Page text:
(19) Stimulation with these electrodes were effective for inducing voiding with little residual volume after the recovery of bladder reflexes, 3 weeks after experimental spinal cord injury in the dog.
(20) Technical manipulations to improve resolution were time consuming and added little to the accuracy of the test.
(superl.) Not long born; still in the first part of life; not yet arrived at adolescence, maturity, or age; not old; juvenile; -- said of animals; as, a young child; a young man; a young fawn.
(superl.) Being in the first part, pr period, of growth; as, a young plant; a young tree.
(superl.) Having little experience; inexperienced; unpracticed; ignorant; weak.
(n.) The offspring of animals, either a single animal or offspring collectively.
(1) However, four of ten young adult outer arm (relatively sun-exposed) and one of ten young adult inner arm (relatively sun-protected) fibroblasts lines increased their saturation density in response to retinoic acid.
(2) The availability and success of changes in reproductive technology should lead to a reappraisal of the indications for hysterectomy, especially in young women.
(3) The very young history of clinical Psychology is demonstrating the value of clinical Psychologist in the socialistic healthy work and the international important positions of special education to psychological specialist of medicine.
(4) On the other hand, the majority of gynecologic patients with pelvic infections are young and healthy.
(5) The authors followed up the occurrence of inflammation-mediated osteopenia (IMO) in young and adult rats weighing 50 g and 150 g, respectively.
(6) Blocks of hippocampal tissue containing the fascia dentata were taken from late embryonic and newborn rats and transplanted to the hippocampal region of other newborn and young adult rats.
(7) Hanley Ramirez was hitting behind Michael Young and now he's injured.
(8) Furthermore, the analyses indicated an important interplay between environmental sources and social factors in the determination of hand lead and blood lead levels in very young children.
(9) A tall young Border Police officer stopped me, his rifle cradled in his arms.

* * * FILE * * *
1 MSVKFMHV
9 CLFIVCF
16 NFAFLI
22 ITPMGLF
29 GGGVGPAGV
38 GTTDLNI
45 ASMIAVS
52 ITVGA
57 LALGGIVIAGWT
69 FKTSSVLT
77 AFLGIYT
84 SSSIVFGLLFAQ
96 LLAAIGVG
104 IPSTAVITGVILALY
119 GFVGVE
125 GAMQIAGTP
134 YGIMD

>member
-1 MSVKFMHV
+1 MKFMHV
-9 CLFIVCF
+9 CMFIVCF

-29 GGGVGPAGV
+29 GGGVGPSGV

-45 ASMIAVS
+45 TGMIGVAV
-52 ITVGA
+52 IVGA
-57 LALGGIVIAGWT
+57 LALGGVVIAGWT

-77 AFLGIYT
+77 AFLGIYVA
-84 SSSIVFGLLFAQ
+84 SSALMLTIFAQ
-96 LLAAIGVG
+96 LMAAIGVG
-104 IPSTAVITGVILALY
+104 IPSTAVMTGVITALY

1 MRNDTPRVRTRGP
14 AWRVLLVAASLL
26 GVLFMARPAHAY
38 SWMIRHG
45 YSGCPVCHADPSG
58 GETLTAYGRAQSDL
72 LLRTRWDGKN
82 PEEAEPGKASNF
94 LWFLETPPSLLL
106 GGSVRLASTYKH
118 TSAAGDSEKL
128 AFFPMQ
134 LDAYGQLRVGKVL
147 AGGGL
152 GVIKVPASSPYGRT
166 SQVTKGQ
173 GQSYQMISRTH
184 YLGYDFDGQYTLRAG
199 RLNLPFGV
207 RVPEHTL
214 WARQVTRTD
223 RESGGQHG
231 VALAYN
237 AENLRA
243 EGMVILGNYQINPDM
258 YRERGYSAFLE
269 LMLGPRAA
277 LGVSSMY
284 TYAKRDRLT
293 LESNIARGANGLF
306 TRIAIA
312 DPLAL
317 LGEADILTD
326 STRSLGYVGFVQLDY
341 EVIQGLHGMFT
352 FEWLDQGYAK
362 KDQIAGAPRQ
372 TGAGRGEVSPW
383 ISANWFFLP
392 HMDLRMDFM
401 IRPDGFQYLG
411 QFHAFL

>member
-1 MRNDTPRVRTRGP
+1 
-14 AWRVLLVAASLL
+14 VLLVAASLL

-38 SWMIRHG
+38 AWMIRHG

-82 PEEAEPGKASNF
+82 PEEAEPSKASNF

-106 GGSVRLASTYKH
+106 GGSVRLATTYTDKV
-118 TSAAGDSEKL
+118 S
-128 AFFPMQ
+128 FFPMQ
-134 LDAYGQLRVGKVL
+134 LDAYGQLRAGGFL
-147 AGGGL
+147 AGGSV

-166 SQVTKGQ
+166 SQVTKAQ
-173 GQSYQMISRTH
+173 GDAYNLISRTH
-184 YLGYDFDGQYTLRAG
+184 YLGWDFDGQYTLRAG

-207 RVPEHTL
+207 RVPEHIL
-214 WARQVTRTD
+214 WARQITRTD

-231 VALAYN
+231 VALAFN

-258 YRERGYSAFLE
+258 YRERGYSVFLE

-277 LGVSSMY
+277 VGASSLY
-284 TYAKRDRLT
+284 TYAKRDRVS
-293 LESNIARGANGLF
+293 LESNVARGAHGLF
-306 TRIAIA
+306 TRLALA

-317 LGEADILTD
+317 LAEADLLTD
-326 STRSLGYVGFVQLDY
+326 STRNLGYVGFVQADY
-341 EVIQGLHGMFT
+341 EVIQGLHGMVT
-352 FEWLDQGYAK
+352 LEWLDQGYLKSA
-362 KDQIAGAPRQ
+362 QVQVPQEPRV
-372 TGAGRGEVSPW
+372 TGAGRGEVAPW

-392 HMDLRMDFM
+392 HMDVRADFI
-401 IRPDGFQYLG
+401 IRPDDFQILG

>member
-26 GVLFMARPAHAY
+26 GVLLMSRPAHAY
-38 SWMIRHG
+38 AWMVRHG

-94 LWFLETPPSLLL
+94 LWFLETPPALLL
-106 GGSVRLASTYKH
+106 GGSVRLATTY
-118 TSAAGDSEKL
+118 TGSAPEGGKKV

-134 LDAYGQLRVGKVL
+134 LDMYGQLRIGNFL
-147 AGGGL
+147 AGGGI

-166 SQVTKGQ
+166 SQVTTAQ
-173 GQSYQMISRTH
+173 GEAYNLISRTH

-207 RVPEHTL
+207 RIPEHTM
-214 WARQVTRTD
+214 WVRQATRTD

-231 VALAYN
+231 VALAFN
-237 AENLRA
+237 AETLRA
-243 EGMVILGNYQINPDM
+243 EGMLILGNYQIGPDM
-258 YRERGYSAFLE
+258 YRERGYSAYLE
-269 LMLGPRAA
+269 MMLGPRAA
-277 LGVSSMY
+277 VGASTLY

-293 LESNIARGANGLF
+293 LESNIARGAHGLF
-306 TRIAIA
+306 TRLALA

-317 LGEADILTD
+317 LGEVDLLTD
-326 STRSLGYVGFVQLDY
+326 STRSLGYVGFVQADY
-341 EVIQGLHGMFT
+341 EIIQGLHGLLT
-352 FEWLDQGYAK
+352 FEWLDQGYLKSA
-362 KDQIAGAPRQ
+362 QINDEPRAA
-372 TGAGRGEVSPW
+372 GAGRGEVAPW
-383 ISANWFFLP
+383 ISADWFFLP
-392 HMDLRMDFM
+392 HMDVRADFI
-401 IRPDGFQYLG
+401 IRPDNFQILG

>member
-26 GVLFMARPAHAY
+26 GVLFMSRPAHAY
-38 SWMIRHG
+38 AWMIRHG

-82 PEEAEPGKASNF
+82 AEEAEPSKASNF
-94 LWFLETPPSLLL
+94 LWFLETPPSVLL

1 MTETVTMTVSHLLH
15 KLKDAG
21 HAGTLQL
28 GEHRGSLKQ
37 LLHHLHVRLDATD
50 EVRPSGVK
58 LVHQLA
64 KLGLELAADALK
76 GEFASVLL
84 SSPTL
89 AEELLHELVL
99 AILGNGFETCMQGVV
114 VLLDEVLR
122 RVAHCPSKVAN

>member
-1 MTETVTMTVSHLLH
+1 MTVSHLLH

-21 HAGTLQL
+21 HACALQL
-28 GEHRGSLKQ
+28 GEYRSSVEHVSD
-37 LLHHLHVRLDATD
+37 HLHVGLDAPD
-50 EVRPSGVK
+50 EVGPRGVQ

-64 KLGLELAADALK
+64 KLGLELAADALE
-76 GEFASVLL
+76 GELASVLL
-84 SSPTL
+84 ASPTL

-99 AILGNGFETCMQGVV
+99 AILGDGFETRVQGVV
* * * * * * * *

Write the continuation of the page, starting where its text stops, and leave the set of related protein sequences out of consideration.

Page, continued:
(10) Rifampin is recommended as a prophylactic treatment for intimate contacts of young children who develop invasive infections with Haemophilus influenzae type B (Hib).
(11) The young European idealist who helped Leon Brittan, the British EU commissioner, to negotiate Chinese entry to the World Trade Organisation, also found his Spanish lawyer wife in Brussels.
(12) Younge, a former head of US cable network the Travel Channel, succeeded Peter Salmon in the role last year.
(13) A young man being treated with primary adjuvant Adriamycin and DDP for osteogenic sarcoma is described who developed a gingival line which temporally was related to DDP administration.
(14) N-Acetyl-beta-D-glucosaminidase (GAD) activities did not change significantly duringlate fetal, neonatal or young adult stages but increased significantly with advancing age.
(15) The mean value of peak Vcf showed no significant difference among young and elderly groups except for the group in the 30's which showed significant (p less than 0.05) difference between other groups.
(16) Eaton-Lambert or myasthenic syndrome was diagnosed in a young woman with recurrent small-cell carcinoma of the cervix.
(17) This analysis is based on a ranking of neighbourhoods according to the participation of young people in higher education.
(18) • young clownfish will lose their ability to "smell" the anemone species that they shelter in.
(19) Two young patients presented with generalised lymphadenopathy, otorrhoea, otitis, and rash.
(20) The effect of dietary fluoride (F) on nephrocalcinosis was studied in young, female rats.